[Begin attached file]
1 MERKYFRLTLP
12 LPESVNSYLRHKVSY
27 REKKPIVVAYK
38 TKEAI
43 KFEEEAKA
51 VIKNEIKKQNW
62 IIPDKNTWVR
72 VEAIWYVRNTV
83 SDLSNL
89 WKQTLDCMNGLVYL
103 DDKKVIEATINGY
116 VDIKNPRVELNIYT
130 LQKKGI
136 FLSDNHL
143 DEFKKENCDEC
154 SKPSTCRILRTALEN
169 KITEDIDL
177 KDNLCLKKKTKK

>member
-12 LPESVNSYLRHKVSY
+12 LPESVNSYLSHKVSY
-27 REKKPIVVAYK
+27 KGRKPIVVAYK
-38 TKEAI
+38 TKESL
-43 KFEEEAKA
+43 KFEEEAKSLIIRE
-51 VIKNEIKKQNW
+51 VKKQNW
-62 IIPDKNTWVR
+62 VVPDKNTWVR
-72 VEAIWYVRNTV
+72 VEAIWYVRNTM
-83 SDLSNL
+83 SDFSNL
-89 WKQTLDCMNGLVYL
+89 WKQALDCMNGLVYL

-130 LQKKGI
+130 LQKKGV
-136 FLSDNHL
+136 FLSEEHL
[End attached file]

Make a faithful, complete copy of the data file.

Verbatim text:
1 MERKYFRLTLP
12 LPESVNSYLRHKVSY
27 REKKPIVVAYK
38 TKEAI
43 KFEEEAKA
51 VIKNEIKKQNW
62 IIPDKNTWVR
72 VEAIWYVRNTV
83 SDLSNL
89 WKQTLDCMNGLVYL
103 DDKKVIEATINGY
116 VDIKNPRVELNIYT
130 LQKKGI
136 FLSDNHL
143 DEFKKENCDEC
154 SKPSTCRILRTALEN
169 KITEDIDL
177 KDNLCLKKKTKK

>member
-12 LPESVNSYLRHKVSY
+12 LPESVNSYLSHKVSY
-27 REKKPIVVAYK
+27 KGRKPIVVAYK
-38 TKEAI
+38 TKESL
-43 KFEEEAKA
+43 KFEEEAKSLIIRE
-51 VIKNEIKKQNW
+51 VKKQNW
-62 IIPDKNTWVR
+62 VVPDKNTWVR
-72 VEAIWYVRNTV
+72 VEAIWYVRNTM
-83 SDLSNL
+83 SDFSNL
-89 WKQTLDCMNGLVYL
+89 WKQALDCMNGLVYL

-130 LQKKGI
+130 LQKKGV
-136 FLSDNHL
+136 FLSEEHL